On 21 November 1972, a blaze tore through Robinson’s department store at Raffles Place.
It started at around 10am, when the store was busy with customers. Nine people tragically died. Eight of them were trapped in elevators.
Two nearby fire hydrants were malfunctioning on that day – dropping water pressure, preventing the fire and rescue teams from effectively fighting the flames. The fire spread as a result, partially destroying neighbouring buildings.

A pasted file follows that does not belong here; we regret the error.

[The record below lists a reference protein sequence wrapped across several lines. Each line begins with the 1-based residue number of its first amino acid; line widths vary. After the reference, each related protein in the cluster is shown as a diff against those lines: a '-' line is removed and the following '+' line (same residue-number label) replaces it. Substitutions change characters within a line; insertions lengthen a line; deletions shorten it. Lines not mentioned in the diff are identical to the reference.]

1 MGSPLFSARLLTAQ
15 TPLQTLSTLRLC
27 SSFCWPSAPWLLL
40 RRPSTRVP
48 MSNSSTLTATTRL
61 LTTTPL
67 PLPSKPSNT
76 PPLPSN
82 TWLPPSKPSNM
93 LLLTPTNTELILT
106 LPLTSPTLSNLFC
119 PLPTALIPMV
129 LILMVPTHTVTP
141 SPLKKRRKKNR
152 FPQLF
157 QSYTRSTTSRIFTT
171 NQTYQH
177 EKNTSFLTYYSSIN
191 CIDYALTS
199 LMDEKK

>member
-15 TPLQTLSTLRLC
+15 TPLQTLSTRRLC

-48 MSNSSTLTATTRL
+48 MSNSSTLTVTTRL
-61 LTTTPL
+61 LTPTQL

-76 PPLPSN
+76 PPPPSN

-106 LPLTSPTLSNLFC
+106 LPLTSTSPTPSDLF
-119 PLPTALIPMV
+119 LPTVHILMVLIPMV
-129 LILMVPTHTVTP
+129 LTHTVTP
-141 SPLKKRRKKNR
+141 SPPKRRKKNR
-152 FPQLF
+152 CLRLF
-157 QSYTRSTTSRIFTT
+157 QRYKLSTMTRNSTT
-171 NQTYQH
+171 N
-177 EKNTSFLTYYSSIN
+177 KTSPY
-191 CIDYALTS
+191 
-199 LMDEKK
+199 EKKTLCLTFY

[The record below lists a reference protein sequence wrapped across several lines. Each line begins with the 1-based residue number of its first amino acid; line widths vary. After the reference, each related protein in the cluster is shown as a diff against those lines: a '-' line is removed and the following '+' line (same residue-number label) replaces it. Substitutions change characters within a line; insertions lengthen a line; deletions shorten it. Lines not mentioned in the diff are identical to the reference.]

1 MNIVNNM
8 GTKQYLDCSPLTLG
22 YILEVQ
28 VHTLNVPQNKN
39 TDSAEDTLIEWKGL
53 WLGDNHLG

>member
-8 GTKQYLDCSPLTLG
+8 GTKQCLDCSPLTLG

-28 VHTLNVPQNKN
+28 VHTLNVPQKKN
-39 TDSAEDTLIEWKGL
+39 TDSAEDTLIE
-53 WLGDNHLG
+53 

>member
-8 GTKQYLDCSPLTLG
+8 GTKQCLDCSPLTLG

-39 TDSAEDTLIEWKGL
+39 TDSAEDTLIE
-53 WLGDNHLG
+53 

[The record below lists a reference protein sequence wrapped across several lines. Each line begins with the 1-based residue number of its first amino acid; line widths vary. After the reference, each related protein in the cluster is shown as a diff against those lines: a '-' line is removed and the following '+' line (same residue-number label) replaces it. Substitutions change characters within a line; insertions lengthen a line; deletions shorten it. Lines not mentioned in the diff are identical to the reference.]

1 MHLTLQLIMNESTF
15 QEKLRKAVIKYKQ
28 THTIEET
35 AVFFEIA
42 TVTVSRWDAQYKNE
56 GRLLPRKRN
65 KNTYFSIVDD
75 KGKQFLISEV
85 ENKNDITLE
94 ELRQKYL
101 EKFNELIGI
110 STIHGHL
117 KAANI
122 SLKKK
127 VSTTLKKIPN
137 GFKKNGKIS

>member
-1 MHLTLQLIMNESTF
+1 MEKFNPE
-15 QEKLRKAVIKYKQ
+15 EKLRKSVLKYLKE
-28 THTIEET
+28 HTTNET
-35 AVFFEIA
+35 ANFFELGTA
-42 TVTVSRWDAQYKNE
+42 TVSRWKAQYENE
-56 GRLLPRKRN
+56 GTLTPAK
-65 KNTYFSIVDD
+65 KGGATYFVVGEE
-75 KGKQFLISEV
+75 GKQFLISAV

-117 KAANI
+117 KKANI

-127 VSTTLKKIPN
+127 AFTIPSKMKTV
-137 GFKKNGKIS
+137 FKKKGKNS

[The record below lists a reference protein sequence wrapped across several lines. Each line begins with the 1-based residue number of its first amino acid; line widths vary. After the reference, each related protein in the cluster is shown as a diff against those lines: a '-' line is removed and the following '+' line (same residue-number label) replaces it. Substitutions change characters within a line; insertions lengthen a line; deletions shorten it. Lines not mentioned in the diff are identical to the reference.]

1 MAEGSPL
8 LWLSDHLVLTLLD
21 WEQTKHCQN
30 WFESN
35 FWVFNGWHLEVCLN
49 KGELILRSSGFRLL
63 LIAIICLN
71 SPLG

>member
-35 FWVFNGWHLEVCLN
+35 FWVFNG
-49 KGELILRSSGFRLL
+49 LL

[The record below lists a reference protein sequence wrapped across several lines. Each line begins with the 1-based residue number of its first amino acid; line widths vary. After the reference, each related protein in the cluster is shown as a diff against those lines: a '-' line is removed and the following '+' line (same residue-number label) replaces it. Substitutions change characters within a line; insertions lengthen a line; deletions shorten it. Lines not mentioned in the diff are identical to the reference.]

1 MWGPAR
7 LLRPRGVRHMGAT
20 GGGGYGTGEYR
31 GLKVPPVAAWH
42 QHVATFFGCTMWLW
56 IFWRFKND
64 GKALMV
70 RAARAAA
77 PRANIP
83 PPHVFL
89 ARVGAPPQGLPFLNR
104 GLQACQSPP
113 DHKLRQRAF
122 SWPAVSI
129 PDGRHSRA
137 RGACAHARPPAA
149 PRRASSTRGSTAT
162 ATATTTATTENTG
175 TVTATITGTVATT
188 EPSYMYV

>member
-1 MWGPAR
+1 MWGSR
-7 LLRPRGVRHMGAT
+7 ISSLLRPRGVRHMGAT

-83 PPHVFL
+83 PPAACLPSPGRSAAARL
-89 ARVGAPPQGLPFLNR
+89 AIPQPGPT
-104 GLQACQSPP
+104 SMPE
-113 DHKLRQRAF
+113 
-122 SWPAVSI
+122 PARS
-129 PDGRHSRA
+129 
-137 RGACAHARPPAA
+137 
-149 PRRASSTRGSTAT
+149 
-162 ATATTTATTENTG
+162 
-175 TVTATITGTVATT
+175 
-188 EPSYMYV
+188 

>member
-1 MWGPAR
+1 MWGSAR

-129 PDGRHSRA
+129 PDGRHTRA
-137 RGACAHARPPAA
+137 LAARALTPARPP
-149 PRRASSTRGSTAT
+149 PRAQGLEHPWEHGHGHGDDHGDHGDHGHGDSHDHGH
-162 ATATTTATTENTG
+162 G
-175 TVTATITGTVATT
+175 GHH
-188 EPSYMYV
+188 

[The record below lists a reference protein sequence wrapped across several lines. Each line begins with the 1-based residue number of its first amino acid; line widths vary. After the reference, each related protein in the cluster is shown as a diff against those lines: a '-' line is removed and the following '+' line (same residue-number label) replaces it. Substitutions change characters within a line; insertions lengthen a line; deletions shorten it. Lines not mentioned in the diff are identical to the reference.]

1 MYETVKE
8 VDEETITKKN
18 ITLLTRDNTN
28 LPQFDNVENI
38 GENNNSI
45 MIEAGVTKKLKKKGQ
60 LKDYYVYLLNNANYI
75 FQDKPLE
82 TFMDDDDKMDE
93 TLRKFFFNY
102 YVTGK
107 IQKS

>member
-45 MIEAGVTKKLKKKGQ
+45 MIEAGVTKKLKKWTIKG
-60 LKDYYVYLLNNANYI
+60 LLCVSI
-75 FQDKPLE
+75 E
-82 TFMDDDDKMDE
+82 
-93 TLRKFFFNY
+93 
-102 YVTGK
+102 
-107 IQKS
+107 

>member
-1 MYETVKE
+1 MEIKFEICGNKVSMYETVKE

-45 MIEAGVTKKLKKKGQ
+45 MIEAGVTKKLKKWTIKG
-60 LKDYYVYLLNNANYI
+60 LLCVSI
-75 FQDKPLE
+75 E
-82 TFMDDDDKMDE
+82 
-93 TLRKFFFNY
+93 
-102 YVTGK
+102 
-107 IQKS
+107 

In the wake of the tragedy, an official inquest gave rise to the Building Control Act of 1974. The Act gave authorities the power to take action against unauthorised building works and dangerous or dilapidated buildings.
Singapore has a long, complex history with fire – but events in modern history have changed development in the country forever, thanks largely to the Building Control Act.